Wallbox shows off bidirectional charger

At the CES this year, the Spanish supplier Wallbox is presenting the Quasar, a bidirectional home charging station for electric vehicles. Quasar will also be compatible with solar and battery storage systems, but sports a price is significantly higher than those of conventional wallboxes.

As a bidirectional charging station, Quasar can not only charge electric cars, but can also feed the electricity from the car’s battery back into the power grid or supply the house with electricity when needed. The Spanish company now promises that, unlike other bi-directional charging stations from the commercial sector, the new wallbox is about the same size as a conventional wallbox charging station. In addition, Wallbox speaks of a “significantly lower price”, but does not mention the exact amount in the communication. According to Electrek, Quasar will probably be available on the US market for around 4,000 dollars.

Unlike conventional wallboxes, which only use the AC port of the car, Quasar’s cable is connected to the DC charging port, although the maximum charging power of 7.4 kW is far below the possibilities of the DC connection. Currently, this probably only works with the CHAdeMO standard. CCS versions are currently under development, as wallbox North America boss Douglas Alfaro stated in an interview with Electrek. A version with the Tesla connector, which is proprietary in North America, is being considered but requires the approval of Tesla.

Regardless of the charging standard used, the bi-directional charging box is to be connected to an energy management system that will also connect, for example, its own solar system or stationary battery storage. Depending on the application, the electric car with the bidirectional connection should even be able to replace a stationary storage tank as a buffer for its own solar power, which would make the $4,000 significantly cheaper than a home storage system such as a Tesla Powerwall. But to do this, the car and its battery must also be connected at home when the sun is shining – and not in the underground car park of the office building.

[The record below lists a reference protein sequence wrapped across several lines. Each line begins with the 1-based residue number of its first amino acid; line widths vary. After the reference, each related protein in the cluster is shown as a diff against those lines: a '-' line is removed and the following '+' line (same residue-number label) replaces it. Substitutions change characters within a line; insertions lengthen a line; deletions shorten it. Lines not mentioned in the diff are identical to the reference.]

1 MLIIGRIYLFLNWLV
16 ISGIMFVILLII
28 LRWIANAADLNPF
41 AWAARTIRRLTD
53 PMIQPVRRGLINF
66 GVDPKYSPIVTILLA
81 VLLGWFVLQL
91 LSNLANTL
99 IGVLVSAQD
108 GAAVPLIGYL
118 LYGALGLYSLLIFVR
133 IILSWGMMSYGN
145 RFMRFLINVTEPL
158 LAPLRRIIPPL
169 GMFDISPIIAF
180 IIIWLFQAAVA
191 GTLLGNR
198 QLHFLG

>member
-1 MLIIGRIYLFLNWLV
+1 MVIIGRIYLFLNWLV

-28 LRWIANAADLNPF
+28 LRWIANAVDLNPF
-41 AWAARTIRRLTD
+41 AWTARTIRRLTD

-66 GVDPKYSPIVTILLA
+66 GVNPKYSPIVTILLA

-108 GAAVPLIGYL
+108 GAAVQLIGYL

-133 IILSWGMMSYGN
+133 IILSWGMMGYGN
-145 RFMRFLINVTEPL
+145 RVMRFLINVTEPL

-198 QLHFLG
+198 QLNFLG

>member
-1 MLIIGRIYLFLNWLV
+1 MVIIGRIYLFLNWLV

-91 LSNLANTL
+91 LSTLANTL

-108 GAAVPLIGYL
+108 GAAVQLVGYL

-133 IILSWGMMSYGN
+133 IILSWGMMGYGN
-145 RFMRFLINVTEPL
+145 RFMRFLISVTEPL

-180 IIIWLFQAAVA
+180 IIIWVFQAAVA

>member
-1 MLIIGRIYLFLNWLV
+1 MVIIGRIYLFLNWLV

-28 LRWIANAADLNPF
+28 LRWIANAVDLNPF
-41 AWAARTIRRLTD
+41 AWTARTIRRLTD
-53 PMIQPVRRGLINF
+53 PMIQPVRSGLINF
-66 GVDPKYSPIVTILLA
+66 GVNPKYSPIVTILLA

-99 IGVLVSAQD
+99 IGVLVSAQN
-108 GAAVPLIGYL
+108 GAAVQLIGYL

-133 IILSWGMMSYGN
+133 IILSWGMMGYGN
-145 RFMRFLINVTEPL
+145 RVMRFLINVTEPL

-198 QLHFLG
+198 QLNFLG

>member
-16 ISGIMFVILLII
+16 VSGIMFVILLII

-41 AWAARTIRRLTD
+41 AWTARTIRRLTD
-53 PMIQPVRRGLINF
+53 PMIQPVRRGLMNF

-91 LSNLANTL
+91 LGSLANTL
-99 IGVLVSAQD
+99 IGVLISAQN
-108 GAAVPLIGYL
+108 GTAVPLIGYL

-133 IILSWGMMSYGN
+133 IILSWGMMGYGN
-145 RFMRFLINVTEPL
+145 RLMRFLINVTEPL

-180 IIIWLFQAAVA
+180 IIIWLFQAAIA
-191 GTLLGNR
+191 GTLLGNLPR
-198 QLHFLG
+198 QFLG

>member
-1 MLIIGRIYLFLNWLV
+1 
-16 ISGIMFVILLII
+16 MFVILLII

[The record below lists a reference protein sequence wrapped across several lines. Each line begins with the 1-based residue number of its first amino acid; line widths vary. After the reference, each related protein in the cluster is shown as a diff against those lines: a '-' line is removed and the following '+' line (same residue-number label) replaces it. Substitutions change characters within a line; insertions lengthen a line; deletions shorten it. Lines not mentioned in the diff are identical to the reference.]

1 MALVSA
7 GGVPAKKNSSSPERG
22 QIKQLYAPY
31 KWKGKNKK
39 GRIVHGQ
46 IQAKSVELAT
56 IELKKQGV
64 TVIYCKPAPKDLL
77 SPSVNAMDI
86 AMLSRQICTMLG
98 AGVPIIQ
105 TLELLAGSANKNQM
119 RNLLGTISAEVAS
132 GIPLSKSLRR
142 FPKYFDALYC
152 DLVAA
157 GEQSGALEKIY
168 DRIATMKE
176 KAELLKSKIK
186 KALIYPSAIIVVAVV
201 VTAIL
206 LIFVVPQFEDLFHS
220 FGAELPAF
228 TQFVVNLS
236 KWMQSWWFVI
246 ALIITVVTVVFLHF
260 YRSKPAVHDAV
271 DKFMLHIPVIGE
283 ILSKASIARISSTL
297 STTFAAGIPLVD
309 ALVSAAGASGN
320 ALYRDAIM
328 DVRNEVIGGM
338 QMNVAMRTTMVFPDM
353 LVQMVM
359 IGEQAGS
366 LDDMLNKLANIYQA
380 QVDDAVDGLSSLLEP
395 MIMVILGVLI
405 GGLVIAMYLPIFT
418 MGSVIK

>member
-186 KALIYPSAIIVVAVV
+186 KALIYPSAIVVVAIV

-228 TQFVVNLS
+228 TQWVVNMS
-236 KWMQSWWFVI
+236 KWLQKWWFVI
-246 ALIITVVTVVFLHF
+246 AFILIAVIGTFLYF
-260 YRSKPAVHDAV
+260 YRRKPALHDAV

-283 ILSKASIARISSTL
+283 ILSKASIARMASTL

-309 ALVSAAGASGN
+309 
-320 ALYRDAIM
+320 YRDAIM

Quasar owners should be able to control the charging behaviour of the box via an app – i.e. how much power can be drawn from the car battery or how much should at least remain in the battery for driving. Optionally, Quasar is also to be given face recognition and gesture control to enable the charging box for neighbours, for example. In addition to facial recognition, users should also be able to authenticate themselves via Bluetooth Proximity, the wallbox app and RFID.

“To provide a sustainable future, we have to ensure the energy we use is clean,” says Enric Asunción, co-founder and CEO of Wallbox. “As bidirectional charging offers us the possibility to store energy from renewable sources for later use, it will help us to move towards this future.”

electrek.co, cleantechnica.com, prnewswire.com


about „Wallbox shows off bidirectional charger“
Peter Gorton
08.01.2020 um 08:30
If they can get a CCS2 (and maybe Tesla) connection going, this could be revolutionary, if it does not require specially configured EVs.
Denny Mitchell
08.01.2020 um 20:52
Do the Tesla car charging ports convert high voltage AC to DC to the Tesla car batteries? What is the maximum voltage and amperage output from the new Tesla Superchargers to the Tesla cars? Same questions for the Tesla Semi, Cybertruck, and Roadster? What are the max voltages and amperages to charge these vehicles? What are the maximum voltages and amperages from the Tesla batteries through the inverter to the drive motors on these three vehicles?
09.01.2020 um 00:24
At ecotap they already have a 15 kW and 30 kW DC charging station with either CCS or chademo. Including bidirectional and loadbalancing functionalities.
10.01.2020 um 23:16
I read on CleanTechnica that the bidirectionality can only work when the EV is connected to the Grid. Meaning, in a utility power outage (ie. where the biggest value for bidirectionality exists / the reason that the $4k price tag makes sense) it won't work. What this is saying is that the consumer shells out the $4k, but the utility is really the one who benefits from the feature to peak shave during high energy use areas. lame!

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